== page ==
It’s been five months since we last saw America’s Got Powers, and, in the interim, the series has gone from six issues to seven. One has to wonder about the reasons for the extension. Here’s the official description of what is now the penultimate issue from Image:
EVERYONE wants a piece of Tommy Watts – at least the part that can give them super powers. But if everyone in America is a superhero, will that be a good thing…or the worst thing that could ever happen to planet Earth?
Jonathan Ross gives us two not-so-surprising twists in the story, opening with a utopian vision of a San Francisco where all the super-powered kids live in harmony. Well, we know that’s not going to fly, because there’s that whole new seventh issue still to go. Then we’re assured several times that Tommy is well and truly dead. Guess how that turns out? Still, the way in which that situation resolves itself is pretty surprising, even if it doesn’t make sense right away.
I can’t help speculating about the series’ extension. Five months is a pretty long time between issues, and we know some change has been made to the plot. One difference is that Susan Handler, Sarah Palin lookalike and one of the book’s main antagonists, is suddenly just a little more sympathetic (she only wants to blow up San Franscisco, whereas the President is considering nuking the entire west coast). It’s an unexpected shift that feels a bit contrived. I have to wonder if political events since the series’ last issue might have prompted a change in the plot. Purely speculation on my part.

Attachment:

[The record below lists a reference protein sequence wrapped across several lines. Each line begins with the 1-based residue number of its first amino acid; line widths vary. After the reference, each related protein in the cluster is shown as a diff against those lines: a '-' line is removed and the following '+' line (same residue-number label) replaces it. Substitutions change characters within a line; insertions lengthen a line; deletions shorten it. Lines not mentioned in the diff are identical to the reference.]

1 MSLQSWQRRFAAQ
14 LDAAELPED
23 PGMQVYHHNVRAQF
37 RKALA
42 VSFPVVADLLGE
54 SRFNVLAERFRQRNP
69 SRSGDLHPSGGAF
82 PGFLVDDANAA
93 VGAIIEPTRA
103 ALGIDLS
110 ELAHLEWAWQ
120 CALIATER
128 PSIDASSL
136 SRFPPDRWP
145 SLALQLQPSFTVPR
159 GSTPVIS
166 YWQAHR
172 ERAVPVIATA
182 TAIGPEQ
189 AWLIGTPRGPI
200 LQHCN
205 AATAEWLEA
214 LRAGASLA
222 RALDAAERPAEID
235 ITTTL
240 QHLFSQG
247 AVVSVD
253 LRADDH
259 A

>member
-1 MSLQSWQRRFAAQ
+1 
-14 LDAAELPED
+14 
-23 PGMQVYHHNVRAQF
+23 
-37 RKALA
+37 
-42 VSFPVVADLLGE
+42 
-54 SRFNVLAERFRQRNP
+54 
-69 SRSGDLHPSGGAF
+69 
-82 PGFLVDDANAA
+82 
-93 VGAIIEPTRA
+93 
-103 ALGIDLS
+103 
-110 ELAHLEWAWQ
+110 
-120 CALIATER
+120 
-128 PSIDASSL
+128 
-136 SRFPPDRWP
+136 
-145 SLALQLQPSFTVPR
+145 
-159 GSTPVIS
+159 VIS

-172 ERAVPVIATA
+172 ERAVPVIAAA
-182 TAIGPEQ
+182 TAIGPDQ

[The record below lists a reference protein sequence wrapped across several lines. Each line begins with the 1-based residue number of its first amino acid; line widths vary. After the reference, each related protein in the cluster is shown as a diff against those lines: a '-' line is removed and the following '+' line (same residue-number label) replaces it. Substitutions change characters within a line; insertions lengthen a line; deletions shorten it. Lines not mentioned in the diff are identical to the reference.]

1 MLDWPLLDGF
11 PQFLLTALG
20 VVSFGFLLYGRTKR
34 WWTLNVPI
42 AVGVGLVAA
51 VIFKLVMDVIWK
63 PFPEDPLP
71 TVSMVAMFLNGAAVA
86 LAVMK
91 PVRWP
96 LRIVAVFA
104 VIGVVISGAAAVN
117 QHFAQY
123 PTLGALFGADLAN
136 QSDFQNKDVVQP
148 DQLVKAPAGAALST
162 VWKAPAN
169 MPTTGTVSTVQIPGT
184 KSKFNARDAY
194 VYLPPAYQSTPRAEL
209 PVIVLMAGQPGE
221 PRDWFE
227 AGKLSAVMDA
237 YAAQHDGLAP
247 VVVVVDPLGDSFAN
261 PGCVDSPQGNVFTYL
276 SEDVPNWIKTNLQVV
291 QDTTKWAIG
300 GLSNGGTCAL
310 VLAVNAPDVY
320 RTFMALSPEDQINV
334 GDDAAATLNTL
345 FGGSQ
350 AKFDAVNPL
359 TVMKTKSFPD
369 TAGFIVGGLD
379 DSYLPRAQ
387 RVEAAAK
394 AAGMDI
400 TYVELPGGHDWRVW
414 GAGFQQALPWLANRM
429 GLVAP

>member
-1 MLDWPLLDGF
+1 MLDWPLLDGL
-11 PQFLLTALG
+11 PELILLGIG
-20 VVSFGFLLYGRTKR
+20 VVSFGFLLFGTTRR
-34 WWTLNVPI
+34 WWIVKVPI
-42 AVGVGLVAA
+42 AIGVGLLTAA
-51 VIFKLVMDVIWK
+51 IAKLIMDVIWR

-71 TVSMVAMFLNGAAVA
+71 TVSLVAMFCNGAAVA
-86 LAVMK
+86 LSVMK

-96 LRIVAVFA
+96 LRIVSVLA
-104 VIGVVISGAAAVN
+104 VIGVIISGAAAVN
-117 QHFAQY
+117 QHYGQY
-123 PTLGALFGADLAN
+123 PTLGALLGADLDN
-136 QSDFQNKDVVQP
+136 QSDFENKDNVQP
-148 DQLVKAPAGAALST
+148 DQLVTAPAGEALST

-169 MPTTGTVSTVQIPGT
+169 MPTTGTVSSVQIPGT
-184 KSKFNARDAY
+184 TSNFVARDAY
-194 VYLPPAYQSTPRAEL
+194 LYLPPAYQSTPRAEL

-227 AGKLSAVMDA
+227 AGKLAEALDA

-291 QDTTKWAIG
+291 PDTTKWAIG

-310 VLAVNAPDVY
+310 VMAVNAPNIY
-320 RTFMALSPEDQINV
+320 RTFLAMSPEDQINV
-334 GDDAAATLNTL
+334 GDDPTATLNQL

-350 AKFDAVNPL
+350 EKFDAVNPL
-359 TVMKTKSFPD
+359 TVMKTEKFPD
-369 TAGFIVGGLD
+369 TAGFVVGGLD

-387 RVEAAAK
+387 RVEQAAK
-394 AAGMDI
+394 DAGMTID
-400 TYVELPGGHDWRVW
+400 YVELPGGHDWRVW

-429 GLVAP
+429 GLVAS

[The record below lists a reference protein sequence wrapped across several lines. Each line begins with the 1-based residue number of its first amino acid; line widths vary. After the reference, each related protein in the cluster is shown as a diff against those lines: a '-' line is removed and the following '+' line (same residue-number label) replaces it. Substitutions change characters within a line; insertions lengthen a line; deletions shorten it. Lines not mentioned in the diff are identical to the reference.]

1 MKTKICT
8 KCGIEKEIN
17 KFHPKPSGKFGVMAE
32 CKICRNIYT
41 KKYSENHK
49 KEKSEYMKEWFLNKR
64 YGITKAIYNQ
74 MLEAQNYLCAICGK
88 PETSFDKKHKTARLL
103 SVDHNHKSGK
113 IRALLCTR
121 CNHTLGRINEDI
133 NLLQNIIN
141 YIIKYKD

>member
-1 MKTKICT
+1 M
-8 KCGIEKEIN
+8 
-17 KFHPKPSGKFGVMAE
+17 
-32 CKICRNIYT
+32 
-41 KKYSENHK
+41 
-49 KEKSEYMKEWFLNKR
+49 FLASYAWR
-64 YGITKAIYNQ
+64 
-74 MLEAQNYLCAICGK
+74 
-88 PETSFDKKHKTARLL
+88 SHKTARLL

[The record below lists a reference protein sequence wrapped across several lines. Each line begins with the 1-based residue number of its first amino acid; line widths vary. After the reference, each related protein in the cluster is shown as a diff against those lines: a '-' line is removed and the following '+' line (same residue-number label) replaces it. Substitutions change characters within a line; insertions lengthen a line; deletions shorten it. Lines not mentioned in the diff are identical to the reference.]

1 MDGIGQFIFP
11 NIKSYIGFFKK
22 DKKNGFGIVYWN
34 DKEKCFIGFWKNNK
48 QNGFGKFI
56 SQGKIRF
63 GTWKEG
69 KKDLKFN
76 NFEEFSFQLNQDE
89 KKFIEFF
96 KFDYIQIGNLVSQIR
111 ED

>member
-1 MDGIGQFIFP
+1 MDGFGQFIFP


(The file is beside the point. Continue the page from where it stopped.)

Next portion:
Bryan Hitch‘s art is, once again, excellent. I continually marvel at his ability to draw both immensely complex backgrounds and large groups of people, often simultaneously. There are a few places where characters’ eyes are oddly set, particularly Tommy’s. The big change to the art this month is the inking. Paul Neary has done great work on this series from the beginning, originally with help from Andrew Currie, and, later, from Jason Paz. Now Hitch himself takes on some of the inking duties. The change is noticeable, with more of his pencils being allowed to show through, and the characters looking more drawn (in multiple senses of the word) as a result.
While somewhat stilted due to the change in the story, America’s Got Power #6 is still more than enough to keep me excited for what’s coming in the final issue.
Zac won’t be sleeping for at least three weeks. Watch the deprivation take its toll on twitter.